Tag Archives: William Lane Craig

Of what did the Son of God empty himself in becoming human?

The mystery of the incarnation Christmas 2016 is now over, and once again we have joyously celebrated one of the great moments of redemptive history, the incarnation. In the memorable words of the apostle John, “the Word became flesh and lived among us” (Jn 1:14 NRSV). The baby born in Bethlehem was no mere man; he was God (Jn 1:1), and he had always existed “with God” (Jn 1:2). But he became one of us, … Continue reading

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How would Molinism work without the affirmation of the Principle of Alternative Possibilities?

Source incompatibilism A few years ago, I became aware that William Lane Craig no longer affirmed the principle of alternative possibilities (PAP), although he continued to work within the framework of Molinism. That prompted me to write a blog post asking: “W. L. Craig’s understanding of freedom: Molinism or monergism?” A few people contributed helpful comments on that post and it is obvious that some others share my interest in this area of theology. Since … Continue reading

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Is the theory of evolution compatible with theism?

  At Reasonable Faith, in the Defenders podcasts, William Lane Craig did a series on creation and evolution, as an excursus in his treatment of the biblical doctrine of creation. This is a subject about which I feel woefully ignorant, and I have done very little of the reading I would like to. So I found these lectures very helpful. Craig proposes that, if one works with a philosophical pre-commitment to methodological naturalism, then Neo-Darwinism … Continue reading

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Why pray, if God’s will is going to be done whether we pray or not?: comparing Molinism and hypothetical knowledge Calvinism

Perhaps the most pressing question regarding prayer is whether it makes a difference. That is a question which synergists are particularly likely to put to monergists because, when God’s will is done in meticulous detail (not just as a general permission of libertarian freedom), it can look as though genuine petition is meaningless. In my book on models of divine providence I lay out the models in order of the degree to which moral creatures determine … Continue reading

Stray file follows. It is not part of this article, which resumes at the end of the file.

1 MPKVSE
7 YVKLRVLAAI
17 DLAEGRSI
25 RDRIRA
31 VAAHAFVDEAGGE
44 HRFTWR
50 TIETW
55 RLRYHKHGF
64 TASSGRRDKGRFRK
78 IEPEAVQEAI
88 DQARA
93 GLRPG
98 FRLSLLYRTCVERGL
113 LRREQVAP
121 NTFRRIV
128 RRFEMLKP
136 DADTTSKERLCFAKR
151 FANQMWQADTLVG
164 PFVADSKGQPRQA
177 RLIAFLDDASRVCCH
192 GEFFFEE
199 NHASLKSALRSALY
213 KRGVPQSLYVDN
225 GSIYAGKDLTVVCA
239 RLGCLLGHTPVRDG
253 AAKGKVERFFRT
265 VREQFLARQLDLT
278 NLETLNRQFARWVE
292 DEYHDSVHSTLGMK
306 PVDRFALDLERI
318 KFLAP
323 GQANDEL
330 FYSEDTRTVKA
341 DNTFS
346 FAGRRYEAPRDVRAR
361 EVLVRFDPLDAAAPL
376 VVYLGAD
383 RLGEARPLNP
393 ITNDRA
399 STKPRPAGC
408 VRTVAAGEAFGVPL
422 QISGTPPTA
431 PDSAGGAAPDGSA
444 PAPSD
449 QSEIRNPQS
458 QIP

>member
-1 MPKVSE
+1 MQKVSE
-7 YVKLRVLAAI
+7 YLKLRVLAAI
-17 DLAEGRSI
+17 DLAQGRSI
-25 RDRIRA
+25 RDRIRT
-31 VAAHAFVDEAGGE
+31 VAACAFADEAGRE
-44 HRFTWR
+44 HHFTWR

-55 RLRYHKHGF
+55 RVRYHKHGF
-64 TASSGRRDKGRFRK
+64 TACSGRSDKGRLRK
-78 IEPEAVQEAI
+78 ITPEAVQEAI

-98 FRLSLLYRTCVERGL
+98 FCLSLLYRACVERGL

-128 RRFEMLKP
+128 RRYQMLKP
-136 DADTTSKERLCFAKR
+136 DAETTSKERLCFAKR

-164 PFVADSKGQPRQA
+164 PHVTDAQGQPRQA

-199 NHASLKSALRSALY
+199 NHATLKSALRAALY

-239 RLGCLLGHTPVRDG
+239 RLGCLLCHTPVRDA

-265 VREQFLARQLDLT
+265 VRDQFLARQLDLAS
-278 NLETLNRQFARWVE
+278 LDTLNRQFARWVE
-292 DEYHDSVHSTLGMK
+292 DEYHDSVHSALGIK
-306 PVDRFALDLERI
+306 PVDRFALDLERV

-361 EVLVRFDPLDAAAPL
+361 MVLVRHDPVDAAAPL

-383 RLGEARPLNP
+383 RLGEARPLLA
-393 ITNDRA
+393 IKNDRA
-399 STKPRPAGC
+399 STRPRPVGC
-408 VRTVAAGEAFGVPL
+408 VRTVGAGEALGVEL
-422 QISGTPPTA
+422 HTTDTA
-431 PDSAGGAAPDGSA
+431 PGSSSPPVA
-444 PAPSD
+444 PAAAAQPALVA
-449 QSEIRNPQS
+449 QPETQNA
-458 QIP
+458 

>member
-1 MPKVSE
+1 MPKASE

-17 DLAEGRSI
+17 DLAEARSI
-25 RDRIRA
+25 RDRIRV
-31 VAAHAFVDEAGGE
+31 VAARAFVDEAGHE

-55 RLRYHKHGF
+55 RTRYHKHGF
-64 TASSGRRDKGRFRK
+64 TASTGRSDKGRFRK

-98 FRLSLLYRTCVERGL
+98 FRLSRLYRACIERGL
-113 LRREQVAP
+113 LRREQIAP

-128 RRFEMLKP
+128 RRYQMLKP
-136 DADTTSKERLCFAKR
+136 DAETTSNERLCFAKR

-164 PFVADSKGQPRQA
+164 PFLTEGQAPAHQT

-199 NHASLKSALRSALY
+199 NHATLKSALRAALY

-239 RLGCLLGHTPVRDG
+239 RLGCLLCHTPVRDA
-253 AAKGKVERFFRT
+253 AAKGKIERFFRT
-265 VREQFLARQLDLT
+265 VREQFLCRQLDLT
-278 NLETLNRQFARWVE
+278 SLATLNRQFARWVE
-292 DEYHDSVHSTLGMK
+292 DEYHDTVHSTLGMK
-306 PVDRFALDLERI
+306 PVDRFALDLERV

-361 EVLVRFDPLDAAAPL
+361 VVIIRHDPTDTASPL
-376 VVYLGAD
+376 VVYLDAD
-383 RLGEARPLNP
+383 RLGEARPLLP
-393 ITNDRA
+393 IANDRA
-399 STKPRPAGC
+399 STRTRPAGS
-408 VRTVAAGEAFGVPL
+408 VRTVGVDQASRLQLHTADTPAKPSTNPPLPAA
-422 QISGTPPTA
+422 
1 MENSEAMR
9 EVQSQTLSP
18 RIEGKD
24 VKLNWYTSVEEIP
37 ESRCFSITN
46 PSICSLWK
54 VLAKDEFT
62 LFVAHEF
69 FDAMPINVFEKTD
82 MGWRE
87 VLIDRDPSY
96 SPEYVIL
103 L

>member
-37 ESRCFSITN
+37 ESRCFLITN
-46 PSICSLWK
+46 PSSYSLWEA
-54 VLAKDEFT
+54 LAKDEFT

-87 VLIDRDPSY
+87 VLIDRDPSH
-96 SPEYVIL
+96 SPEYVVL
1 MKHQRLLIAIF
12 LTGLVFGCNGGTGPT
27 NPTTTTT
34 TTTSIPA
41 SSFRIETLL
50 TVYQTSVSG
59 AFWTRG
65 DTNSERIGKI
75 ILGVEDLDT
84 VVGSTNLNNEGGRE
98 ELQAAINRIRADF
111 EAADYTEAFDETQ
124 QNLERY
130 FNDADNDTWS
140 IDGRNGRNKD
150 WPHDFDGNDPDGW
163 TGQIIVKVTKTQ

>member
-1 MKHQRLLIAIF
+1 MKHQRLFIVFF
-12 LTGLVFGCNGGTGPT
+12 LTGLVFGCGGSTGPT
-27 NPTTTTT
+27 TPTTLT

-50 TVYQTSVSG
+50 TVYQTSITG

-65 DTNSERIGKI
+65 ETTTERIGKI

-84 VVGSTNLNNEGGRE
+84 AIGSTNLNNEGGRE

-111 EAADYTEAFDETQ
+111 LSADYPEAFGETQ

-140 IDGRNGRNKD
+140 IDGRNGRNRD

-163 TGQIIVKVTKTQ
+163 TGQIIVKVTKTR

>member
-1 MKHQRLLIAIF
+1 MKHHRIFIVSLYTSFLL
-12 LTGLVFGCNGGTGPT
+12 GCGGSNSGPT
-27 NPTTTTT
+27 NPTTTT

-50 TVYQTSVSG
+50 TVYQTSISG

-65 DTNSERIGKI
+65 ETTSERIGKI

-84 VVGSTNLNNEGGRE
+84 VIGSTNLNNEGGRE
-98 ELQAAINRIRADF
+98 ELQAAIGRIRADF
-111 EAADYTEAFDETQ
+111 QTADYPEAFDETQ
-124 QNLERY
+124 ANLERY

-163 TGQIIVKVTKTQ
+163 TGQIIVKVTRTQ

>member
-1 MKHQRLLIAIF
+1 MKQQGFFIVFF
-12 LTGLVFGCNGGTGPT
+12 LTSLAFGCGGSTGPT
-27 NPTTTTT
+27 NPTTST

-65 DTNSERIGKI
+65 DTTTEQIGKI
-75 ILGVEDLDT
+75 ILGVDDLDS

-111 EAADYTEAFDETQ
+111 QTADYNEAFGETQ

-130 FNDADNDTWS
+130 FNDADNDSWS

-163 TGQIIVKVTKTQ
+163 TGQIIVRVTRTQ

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Is God timeless or temporal apart from creation?

One of the factors that makes up a person’s model of providence is their understanding of God’s relationship to time. Accordingly, when I constructed a comparative chart of the eleven models of divine providence which I had unpacked in Providence and Prayer, I included a line for “God’s experience of time” (363-64). When I  wrote that book I was convinced that, when God created, he enters into time, though he experiences it differently than we … Continue reading

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William Lane Craig affirms universal revelation accessibilism

“Salvation is truly available to all persons at all times. It all depends upon our free response.” W. L. Craig For years, I have been aware of a gospel exclusivist approach to the salvation of the unevangelized, formulated within a Molinist framework, and enunciated very clearly by William Lane Craig. In a number of publications, I have seen him argue that God has chosen a world in which everyone who would have believed the gospel, if … Continue reading

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W. L. Craig’s understanding of freedom: Molinism or monergism?

 In December, I wrapped up my review of Four Views on Divine Providence, dealing with responses to Greg Boyd’s Open Theist proposal. In that post, I expressed my surprise concerning William Lane Craig’s redefinition of libertarian freedom, in which he denied that it entails the Principle of Alternative Possibilities (PAP), often described as the “power of contrary choice.” Craig proposed instead that a libertarian account of freedom requires only “the absence of causal constraints outside … Continue reading

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Responses to Boyd’s open theist model of providence

 The questions that expose the incoherence of the neo-Molinist account of divine providence . . . establish that the God of open theism is an ambivalent and arbitrary warrior who cannot be trusted to rule in every situation in a way that minimizes evil and maximizes good for his creatures. (Helseth, 222) Molinism [handles the problem of evil better than open theism] for God permits horrible evils only in view of morally sufficient reasons, whereas … Continue reading

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Responses to Highfield’s model of providence

I wonder if his reluctance to address the “how” of God’s providential relationship to the world that he has made fosters a measure of confusion that, in the end, is largely unnecessary.” (P. K. Helseth, 167) It is hard not to detect here a certain distrust of logical analysis and philosophical reflection, which is both unfortunate and naïve: unfortunate because it would deprive us of the insights such reflection might bring and naïve because such … Continue reading

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Responses to Craig’s Molinist model of God’s providence

Craig offers . . . a tendentious analysis that leaves the most difficult and important questions unaddressed (Paul Helseth, 101). The theory of middle knowledge was supposed to rid the world of fate and chance while preserving human freedom. To accomplish this task, however, it limits God’s freedom and subjects him to a kind of fate worse than the one from which it supposedly liberates human beings (Ron Highfield, 120). Ironically, while open theists are … Continue reading

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